It’s at this point that the script becomes unglued. When the family reaches the Tuck home, Mr. Tuck (Matthew Costello) seems not at all surprised by the appearance of the young girl. In fact, he seems to have no inner life whatsoever. And for the next 15 minutes of stage time, the Tucks tediously explain the secret of the spring and why they secluded themselves away from civilization. No one in the Tuck family has aged in 87 years because of water from the spring.
The script (and presumably the book) makes much of “the wheel of life.” At one point, Mr. Tuck explains how he envies people who can die. This is an appropriate theme for children’s theater. Unfortunately, Mark Frattaroli’s unfocused adaptation tries to create emotional moments without doing the heavy lifting of storytelling.
The scene transitions are accompanied by lyrical voiceovers that are presumably from the book. Though these voiceovers are not unattractive, they do nothing to advance the plot. Not only that, the end of the play undermines the apparent philosophical thrust of the play. Despite their words, Mr. and Mrs. Tuck seem quite happy with their fate. All of the emotional hand-wringing about the wheel of life is conveniently ignored.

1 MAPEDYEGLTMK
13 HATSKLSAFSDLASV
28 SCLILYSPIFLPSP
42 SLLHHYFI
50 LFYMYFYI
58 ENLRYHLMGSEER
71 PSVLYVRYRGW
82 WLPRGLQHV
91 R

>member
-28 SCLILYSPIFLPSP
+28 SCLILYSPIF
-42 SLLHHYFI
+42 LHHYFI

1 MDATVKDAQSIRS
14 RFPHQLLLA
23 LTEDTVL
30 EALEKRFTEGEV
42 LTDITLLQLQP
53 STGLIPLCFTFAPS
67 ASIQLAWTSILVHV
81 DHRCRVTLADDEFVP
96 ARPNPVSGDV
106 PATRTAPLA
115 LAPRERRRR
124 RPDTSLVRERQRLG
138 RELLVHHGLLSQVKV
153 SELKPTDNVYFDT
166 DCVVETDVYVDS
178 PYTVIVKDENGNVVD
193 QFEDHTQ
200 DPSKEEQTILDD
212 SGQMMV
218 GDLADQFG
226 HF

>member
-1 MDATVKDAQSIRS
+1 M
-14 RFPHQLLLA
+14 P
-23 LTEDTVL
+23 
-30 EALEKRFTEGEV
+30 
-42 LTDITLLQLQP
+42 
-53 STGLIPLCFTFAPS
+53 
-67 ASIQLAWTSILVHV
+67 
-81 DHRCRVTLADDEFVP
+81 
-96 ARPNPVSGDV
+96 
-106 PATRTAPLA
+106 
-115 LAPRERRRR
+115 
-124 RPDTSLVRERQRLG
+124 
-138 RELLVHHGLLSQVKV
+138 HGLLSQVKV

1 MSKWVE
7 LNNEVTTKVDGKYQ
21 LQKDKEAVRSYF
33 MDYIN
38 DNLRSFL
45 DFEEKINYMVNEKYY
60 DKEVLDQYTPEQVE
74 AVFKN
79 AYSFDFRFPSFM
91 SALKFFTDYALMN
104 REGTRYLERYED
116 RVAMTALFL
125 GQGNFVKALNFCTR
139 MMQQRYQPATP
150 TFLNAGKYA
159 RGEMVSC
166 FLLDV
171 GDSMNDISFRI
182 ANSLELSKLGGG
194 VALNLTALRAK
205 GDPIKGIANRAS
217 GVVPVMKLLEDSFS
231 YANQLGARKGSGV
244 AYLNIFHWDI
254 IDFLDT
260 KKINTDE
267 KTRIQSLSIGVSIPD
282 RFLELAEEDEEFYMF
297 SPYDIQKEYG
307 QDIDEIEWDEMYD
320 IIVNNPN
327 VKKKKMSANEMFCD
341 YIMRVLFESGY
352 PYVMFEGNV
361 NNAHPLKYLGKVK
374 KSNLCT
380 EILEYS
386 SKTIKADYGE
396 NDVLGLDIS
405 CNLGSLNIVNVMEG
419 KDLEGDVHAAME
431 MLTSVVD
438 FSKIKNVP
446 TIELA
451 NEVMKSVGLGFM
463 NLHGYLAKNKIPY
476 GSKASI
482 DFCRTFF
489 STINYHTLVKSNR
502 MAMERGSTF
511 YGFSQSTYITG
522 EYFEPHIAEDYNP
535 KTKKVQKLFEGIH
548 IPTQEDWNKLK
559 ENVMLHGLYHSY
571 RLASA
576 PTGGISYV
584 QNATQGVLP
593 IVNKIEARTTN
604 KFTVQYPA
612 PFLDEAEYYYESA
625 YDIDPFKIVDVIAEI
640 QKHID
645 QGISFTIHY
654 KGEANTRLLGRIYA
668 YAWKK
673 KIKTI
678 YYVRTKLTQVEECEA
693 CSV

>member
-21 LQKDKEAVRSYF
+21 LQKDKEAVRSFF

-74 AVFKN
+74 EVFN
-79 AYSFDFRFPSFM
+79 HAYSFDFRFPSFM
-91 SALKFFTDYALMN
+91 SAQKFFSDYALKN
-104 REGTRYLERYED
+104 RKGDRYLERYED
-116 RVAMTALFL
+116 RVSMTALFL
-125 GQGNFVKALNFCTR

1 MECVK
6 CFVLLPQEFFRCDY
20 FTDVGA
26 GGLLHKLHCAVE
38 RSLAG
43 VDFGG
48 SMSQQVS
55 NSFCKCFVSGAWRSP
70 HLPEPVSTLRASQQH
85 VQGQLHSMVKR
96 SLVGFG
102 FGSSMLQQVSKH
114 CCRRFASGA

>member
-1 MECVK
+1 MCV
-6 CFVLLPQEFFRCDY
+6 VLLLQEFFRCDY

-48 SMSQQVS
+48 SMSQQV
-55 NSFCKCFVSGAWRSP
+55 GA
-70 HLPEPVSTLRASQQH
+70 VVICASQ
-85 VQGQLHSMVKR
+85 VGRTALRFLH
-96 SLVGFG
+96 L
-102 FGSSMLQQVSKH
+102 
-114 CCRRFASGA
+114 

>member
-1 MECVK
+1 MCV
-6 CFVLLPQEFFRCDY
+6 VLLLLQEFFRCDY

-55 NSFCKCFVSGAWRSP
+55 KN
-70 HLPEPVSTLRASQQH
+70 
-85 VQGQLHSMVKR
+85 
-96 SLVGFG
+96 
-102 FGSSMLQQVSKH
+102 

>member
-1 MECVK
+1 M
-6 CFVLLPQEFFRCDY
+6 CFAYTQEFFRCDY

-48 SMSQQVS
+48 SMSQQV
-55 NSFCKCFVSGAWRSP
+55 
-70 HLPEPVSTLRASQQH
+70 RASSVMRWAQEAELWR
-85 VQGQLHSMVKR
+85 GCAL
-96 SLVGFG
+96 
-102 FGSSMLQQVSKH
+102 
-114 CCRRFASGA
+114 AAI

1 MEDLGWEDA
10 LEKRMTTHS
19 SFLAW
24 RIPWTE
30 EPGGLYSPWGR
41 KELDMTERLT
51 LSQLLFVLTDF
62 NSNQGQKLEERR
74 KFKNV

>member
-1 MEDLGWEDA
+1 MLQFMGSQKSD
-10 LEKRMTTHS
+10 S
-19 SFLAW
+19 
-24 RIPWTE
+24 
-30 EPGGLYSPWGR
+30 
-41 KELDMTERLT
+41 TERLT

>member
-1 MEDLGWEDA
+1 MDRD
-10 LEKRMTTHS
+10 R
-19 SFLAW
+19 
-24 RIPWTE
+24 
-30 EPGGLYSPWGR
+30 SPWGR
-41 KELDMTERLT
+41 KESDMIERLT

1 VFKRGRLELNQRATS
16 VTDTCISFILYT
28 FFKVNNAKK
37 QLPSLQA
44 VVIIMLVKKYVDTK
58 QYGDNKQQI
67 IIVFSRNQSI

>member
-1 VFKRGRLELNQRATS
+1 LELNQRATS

The moral ambiguities don’t stop there. Winnie engages in a passionate defense of a person accused of murder. She even commits a crime herself in facilitating a jailbreak. Everything is forgiven because the victim is such an unsympathetic figure.
Although Jesse will forever be a young adult, he’s actually 104 in chronological years. Later in the play, he makes an unusual proposal of marriage to Winnie. I suspect the novel handles the difference in ages without difficulty. But in a theater with real live actors, any romantic context involving a 10-year-old girl and a 17-year-old boy is a little uncomfortable. It might have been better to adjust the relative ages a bit.
As a work intended for children, the script commits one of the worst possible sins: There’s almost no humor. A look around the audience yields an unscientific fidget rating of nine on a scale of one to 10.
There’s really not much that Director Susan Sanford and her cast could have done to overcome the problems. Though they’re clearly giving it everything they can, the actors often appear bewildered by their own lines. It’s not their fault.
A lot of excellent work is wasted on an inferior script. Mercedes Schaum’s colorful set looks like an impressionistic terrarium. Emily Mason’s costumes are nicely executed (though the costume designs do almost nothing to highlight how the Tuck family is from another era).
In the end, we’re left with a muddle of pretty words and shallow ideas. It could have been so much better. S
Theatre IV’s “Tuck Everlasting” continues through Nov. 2 at the Empire Theatre, 114 W. Broad St. Tickets cost $18. Call 344-8040.
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